With the face of an angel and the zeal of a tent-show evangelist, Dolly Parton remains, at sixty-five, a mountain miracle. As ever, she appears a tangle of contradictions—a world-class poet in stiletto heels, a fragile flower and one-woman conglomerate, a serious songwriter and wisecracking comedienne. She is, most of all, a Southern original.
“My husband calls me ‘catfish’—he says I’m all mouth and no brains,” she told former CNN talk show host Larry King in 2003. But as this collection of quips and quotes bears out, Carl Dean, Dolly’s spouse of forty-five years, was just foolin’, and Dolly knows it. “There’s a heart beneath the boobs and a brain beneath the wig,” she says of herself, and insists when she’s inspired, she gets excited, because she can’t wait to see what kinds of ideas she’ll come up with next.
That spontaneity—and creative genius—results in the disarmingly funny and wise takes on life and love that punctuate her interviews, stage prattle, and casual conversations. Just as the butterfly, Dolly’s personal totem, acts as an agent of pollination, Dolly’s remarks on her self-image and her rules for living and loving may germinate fertile ideas in you. Or at the very least, summon a smile.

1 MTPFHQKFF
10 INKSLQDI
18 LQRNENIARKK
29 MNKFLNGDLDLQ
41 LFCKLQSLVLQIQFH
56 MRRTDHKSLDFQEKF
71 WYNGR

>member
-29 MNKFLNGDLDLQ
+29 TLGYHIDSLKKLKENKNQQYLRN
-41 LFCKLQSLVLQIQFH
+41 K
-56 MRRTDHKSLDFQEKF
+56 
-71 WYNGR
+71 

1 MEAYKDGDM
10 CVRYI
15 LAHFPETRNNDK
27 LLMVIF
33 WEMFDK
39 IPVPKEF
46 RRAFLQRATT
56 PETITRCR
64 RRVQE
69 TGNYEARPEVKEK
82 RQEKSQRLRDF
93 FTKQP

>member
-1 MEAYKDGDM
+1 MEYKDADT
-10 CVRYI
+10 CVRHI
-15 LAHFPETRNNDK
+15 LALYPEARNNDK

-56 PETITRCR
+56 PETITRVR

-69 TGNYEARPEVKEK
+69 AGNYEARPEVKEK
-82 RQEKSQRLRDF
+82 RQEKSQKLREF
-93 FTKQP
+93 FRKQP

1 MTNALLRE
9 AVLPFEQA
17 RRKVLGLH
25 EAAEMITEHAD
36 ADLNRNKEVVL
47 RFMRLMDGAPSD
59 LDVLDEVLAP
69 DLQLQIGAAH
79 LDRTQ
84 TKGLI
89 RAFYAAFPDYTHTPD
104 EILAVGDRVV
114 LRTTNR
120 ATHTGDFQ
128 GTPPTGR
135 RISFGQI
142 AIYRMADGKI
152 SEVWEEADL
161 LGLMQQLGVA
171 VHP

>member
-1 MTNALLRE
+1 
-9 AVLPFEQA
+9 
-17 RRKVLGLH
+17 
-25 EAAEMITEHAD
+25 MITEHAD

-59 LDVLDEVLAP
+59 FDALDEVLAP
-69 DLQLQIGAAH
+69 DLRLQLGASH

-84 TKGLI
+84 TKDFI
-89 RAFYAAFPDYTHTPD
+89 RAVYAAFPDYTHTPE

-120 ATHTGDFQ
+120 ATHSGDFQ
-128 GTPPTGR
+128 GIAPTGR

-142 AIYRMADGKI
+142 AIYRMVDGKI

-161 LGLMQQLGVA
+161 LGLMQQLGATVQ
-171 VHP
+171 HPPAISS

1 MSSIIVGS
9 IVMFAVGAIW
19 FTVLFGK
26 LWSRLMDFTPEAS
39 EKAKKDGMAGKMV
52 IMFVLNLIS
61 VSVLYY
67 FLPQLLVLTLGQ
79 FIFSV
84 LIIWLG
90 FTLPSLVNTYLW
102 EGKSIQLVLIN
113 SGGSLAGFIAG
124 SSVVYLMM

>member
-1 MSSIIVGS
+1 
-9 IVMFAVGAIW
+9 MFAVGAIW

She doesn’t exercise, she told AARP the Magazine, but “my brain sweats. My mind goes all the time.”
On her fascination with butterflies:
— “They remind me of myself…they just go about their business, gentle, but determined.”
On her looks:
— “People always ask me, ‘What do you want people to say about you one hundred years from now?’ I want them to say, ‘Dang, don’t she look good for her age?’”
— “I describe my look as a blend of Mother Goose, Cinderella and the local hooker!”
On her faith, dreams and determination:
— “I always love working with children. I never had children of my own. God has his purposes. God didn’t let me have children so everybody’s children could be mine. That’s kind of how I’m looking at it.”
— “I’m just one of those white trash, hillbilly women that’s made good.”
On this great big beautiful life:
— “I had to get rich so I could afford to sing like I was poor again.”
— “I always just thought if you see somebody without a smile, give ‘em yours!”